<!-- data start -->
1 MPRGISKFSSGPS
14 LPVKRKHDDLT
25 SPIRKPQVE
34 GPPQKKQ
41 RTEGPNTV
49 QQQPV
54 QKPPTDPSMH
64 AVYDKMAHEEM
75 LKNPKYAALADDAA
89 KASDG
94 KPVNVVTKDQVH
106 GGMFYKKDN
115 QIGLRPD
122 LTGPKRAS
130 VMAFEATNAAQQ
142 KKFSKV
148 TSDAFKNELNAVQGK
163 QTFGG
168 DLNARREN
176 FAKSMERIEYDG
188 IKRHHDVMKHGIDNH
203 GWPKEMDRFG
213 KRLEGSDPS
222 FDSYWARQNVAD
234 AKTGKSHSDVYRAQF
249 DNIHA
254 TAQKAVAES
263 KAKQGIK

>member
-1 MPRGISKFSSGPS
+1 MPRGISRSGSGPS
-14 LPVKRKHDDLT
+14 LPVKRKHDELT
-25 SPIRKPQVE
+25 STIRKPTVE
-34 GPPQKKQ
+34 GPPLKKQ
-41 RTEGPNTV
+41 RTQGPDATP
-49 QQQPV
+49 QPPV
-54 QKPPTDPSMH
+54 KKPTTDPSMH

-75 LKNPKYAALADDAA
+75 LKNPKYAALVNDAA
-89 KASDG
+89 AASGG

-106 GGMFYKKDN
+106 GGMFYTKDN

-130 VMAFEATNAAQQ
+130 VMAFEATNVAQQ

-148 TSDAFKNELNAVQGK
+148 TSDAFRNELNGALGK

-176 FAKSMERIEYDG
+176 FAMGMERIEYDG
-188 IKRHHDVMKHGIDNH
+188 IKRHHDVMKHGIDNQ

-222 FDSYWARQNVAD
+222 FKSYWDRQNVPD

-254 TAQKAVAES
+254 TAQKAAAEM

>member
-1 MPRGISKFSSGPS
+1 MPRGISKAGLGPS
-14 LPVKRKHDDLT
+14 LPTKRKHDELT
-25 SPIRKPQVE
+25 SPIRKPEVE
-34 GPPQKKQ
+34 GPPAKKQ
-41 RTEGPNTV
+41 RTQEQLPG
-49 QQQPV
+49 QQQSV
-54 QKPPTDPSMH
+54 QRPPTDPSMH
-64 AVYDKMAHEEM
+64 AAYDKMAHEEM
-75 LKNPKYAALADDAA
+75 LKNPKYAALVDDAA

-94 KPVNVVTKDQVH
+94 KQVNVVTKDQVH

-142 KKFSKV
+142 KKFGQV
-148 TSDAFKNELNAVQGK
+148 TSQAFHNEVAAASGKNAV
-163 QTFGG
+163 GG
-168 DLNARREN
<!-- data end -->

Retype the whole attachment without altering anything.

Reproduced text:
1 MPRGISKFSSGPS
14 LPVKRKHDDLT
25 SPIRKPQVE
34 GPPQKKQ
41 RTEGPNTV
49 QQQPV
54 QKPPTDPSMH
64 AVYDKMAHEEM
75 LKNPKYAALADDAA
89 KASDG
94 KPVNVVTKDQVH
106 GGMFYKKDN
115 QIGLRPD
122 LTGPKRAS
130 VMAFEATNAAQQ
142 KKFSKV
148 TSDAFKNELNAVQGK
163 QTFGG
168 DLNARREN
176 FAKSMERIEYDG
188 IKRHHDVMKHGIDNH
203 GWPKEMDRFG
213 KRLEGSDPS
222 FDSYWARQNVAD
234 AKTGKSHSDVYRAQF
249 DNIHA
254 TAQKAVAES
263 KAKQGIK

>member
-1 MPRGISKFSSGPS
+1 MPRGISRSGSGPS
-14 LPVKRKHDDLT
+14 LPVKRKHDELT
-25 SPIRKPQVE
+25 STIRKPTVE
-34 GPPQKKQ
+34 GPPLKKQ
-41 RTEGPNTV
+41 RTQGPDATP
-49 QQQPV
+49 QPPV
-54 QKPPTDPSMH
+54 KKPTTDPSMH

-75 LKNPKYAALADDAA
+75 LKNPKYAALVNDAA
-89 KASDG
+89 AASGG

-106 GGMFYKKDN
+106 GGMFYTKDN

-130 VMAFEATNAAQQ
+130 VMAFEATNVAQQ

-148 TSDAFKNELNAVQGK
+148 TSDAFRNELNGALGK

-176 FAKSMERIEYDG
+176 FAMGMERIEYDG
-188 IKRHHDVMKHGIDNH
+188 IKRHHDVMKHGIDNQ

-222 FDSYWARQNVAD
+222 FKSYWDRQNVPD

-254 TAQKAVAES
+254 TAQKAAAEM

>member
-1 MPRGISKFSSGPS
+1 MPRGISKAGLGPS
-14 LPVKRKHDDLT
+14 LPTKRKHDELT
-25 SPIRKPQVE
+25 SPIRKPEVE
-34 GPPQKKQ
+34 GPPAKKQ
-41 RTEGPNTV
+41 RTQEQLPG
-49 QQQPV
+49 QQQSV
-54 QKPPTDPSMH
+54 QRPPTDPSMH
-64 AVYDKMAHEEM
+64 AAYDKMAHEEM
-75 LKNPKYAALADDAA
+75 LKNPKYAALVDDAA

-94 KPVNVVTKDQVH
+94 KQVNVVTKDQVH

-142 KKFSKV
+142 KKFGQV
-148 TSDAFKNELNAVQGK
+148 TSQAFHNEVAAASGKNAV
-163 QTFGG
+163 GG
-168 DLNARREN